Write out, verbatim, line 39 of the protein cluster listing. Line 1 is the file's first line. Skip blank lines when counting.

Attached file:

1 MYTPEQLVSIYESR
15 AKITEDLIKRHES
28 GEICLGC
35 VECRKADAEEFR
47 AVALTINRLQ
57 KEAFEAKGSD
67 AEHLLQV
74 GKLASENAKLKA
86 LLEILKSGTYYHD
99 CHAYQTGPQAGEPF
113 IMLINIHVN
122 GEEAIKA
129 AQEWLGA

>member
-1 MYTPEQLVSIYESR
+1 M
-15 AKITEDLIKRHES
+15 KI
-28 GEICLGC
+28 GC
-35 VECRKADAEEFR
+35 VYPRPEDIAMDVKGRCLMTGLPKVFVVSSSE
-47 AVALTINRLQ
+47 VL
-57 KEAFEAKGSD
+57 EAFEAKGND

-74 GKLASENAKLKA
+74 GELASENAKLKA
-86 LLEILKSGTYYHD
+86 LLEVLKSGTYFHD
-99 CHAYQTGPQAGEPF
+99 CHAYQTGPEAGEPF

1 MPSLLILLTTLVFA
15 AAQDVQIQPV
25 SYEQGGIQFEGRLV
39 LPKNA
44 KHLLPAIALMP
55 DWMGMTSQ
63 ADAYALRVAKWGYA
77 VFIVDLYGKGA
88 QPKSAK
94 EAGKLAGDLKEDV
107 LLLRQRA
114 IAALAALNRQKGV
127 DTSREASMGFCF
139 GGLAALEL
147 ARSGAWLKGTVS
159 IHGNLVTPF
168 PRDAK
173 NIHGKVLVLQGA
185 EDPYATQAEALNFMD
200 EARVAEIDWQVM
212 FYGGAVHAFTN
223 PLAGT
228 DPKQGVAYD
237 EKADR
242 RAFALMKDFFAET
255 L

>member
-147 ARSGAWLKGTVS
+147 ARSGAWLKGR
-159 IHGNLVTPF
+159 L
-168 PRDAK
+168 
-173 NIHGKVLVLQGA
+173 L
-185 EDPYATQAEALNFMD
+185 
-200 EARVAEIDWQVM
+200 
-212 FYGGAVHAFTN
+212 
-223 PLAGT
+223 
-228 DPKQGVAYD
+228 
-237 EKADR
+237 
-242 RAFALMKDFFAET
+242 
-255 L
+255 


63 ADAYALRVAKWGYA